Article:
Updated October 24, 2017
We do not diagnose disease or recommend a dietary supplement for the treatment of disease. You should share this information with your physician who can determine what nutrition, disease and injury treatment regimen is best for you. You can search this site or the web for topics of interest that I may have written (use Dr Simone and topic).
“We provide truthful information without emotion or influence from the medical establishment, pharmaceutical industry, national organizations, special interest groups or government agencies.” Charles B Simone, M.MS., M.D.
CHRONIC TRAUMATIC ENCEPHALOPATHY (CTE) IN PLAYERS OF AMERICAN FOOTBALL
Nearly one quarter of the 14 high school players in the study had Chronic Trauma Encephalopathy, indicating that permanent damage begins at an early age.
The range of mild to severe Chronic Traumatic Encephalopathy was related to the level of play – increasing from high school players to college to semiprofessional to professional players.
Average years of football participation, 15 years, including:
0 of 2 pre–high school,
3 of 14 high school (21%),
48 of 53 college (91%),
9 of 14 semiprofessional (64%),
7 of 8 Canadian Football League (88%), and
110 of 111 National Football League (99%) players.
27 had MILD Chronic Traumatic Encephalopathy pathology: 96% had behavioral or mood symptoms or both (impulse control, rage, and explosivity), 85% had cognitive symptoms, and 33% had signs of dementia. One in three had thoughts, attempts or completions of suicide.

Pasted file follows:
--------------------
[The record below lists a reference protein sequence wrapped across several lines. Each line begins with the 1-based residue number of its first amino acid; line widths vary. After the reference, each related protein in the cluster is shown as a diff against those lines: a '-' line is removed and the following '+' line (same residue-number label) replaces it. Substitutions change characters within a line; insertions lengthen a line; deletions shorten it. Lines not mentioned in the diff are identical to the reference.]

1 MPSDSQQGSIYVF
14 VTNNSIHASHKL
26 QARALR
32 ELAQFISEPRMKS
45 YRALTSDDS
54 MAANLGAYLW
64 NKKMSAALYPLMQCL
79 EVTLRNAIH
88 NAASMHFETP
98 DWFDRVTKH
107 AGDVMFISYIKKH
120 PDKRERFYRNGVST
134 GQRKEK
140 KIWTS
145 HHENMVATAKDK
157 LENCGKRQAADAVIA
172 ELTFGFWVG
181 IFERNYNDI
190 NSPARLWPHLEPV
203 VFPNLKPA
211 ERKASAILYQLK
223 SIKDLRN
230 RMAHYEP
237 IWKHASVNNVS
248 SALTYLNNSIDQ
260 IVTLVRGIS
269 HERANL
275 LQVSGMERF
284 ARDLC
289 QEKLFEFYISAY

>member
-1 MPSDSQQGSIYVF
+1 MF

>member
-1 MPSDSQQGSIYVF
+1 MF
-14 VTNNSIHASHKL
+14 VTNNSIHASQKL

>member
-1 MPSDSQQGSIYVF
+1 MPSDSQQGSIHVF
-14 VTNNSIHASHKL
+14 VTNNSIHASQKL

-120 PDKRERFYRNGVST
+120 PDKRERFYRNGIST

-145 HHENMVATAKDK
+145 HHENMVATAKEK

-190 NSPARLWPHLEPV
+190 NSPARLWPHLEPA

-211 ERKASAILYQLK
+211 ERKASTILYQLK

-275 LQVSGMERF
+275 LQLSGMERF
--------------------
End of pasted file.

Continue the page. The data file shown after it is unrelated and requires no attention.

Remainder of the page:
84 had SEVERE Chronic Traumatic Encephalopathy pathology: 89% had behavioral or mood symptoms or both, 95% had cognitive symptoms, and 85% had signs of dementia.
50% also had Alzheimer’s, Parkinson’s or ALS. Alzheimer’s starts about 10 years earlier in football players.
Chronic Trauma Encephalopathy has been found in people with repetitive concussions and brain trauma: Military Veterans, Football, Hockey, Boxing, Lacrosse, Soccer, Wrestling, and Basketball. And even in those who did not play sports after high school or college. These people have memory loss, confusion, impulse control issues, aggression, depression, Parkinson’s, and dementia. And some people have no symptoms.
A Cleveland Clinic study found that college football players may experience long-term brain damage due to hits to the head even when they do not suffer a concussion because the blood-brain barrier gets disrupted and releases the astrocytic protein S100B into the blood. This causes a rise in auto-antibodies to this protein and correlates with abnormalities seen on MRI-Diffusion Tensor Imaging scans and cognitive changes. (http://journals.plos.org/plosone/article?id=10.1371/journal.pone.0056805).
Youth tackle football before age 12 – Brain trauma scientists found that those who play youth tackle football before age 12 are more likely to suffer from depression, apathy, and other behavioral issues later in life (Translational Psychiatry (2017) 7, e1236; doi:10.1038/tp.2017.197
Published online 19 September 2017).
SUPPLEMENT and PHYSICAL SUPPORT
Nutritional Hydration – SIMONE SUPER ENERGY. When a person is dehydrated, there is less spinal fluid that normally functions to keep the brain afloat and thereby separates it from the skull. So when the head is hit, the risk of contusion/concussion (black and blue) to the brain is higher with less spinal fluid.
Antioxidants and B vitamins – ONCCOR
Amino Acids – AMINO PLUS
Anti-inflammatory: Omega 3 fatty acids EPA and DHA
Vitamin D3 – 5,000 IU per day with food
Magnesium 500 mg per day
Make sure the helmet fits properly and strengthen the neck, core and back muscles.
(c) 2017 Charles B. Simone, M.MS., M.D.
Video clips were obtained from youtube.com